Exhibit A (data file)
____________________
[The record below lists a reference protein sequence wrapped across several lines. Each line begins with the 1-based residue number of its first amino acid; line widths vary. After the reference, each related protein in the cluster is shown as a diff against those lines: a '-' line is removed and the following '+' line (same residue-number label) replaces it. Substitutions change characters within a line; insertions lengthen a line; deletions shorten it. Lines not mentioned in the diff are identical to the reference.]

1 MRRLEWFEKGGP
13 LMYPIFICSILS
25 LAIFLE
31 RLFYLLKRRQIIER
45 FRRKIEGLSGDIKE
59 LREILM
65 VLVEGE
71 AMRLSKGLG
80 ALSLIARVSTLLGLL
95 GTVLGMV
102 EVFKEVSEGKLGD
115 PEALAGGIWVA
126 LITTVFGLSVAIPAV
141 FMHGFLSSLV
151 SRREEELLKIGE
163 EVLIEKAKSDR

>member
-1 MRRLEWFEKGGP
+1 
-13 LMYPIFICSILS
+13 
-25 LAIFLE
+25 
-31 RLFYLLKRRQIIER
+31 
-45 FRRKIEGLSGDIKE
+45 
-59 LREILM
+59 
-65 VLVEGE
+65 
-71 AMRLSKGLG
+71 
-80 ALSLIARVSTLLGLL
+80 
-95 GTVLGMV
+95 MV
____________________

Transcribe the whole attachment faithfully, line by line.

[The record below lists a reference protein sequence wrapped across several lines. Each line begins with the 1-based residue number of its first amino acid; line widths vary. After the reference, each related protein in the cluster is shown as a diff against those lines: a '-' line is removed and the following '+' line (same residue-number label) replaces it. Substitutions change characters within a line; insertions lengthen a line; deletions shorten it. Lines not mentioned in the diff are identical to the reference.]

1 MRRLEWFEKGGP
13 LMYPIFICSILS
25 LAIFLE
31 RLFYLLKRRQIIER
45 FRRKIEGLSGDIKE
59 LREILM
65 VLVEGE
71 AMRLSKGLG
80 ALSLIARVSTLLGLL
95 GTVLGMV
102 EVFKEVSEGKLGD
115 PEALAGGIWVA
126 LITTVFGLSVAIPAV
141 FMHGFLSSLV
151 SRREEELLKIGE
163 EVLIEKAKSDR

>member
-1 MRRLEWFEKGGP
+1 
-13 LMYPIFICSILS
+13 
-25 LAIFLE
+25 
-31 RLFYLLKRRQIIER
+31 
-45 FRRKIEGLSGDIKE
+45 
-59 LREILM
+59 
-65 VLVEGE
+65 
-71 AMRLSKGLG
+71 
-80 ALSLIARVSTLLGLL
+80 
-95 GTVLGMV
+95 MV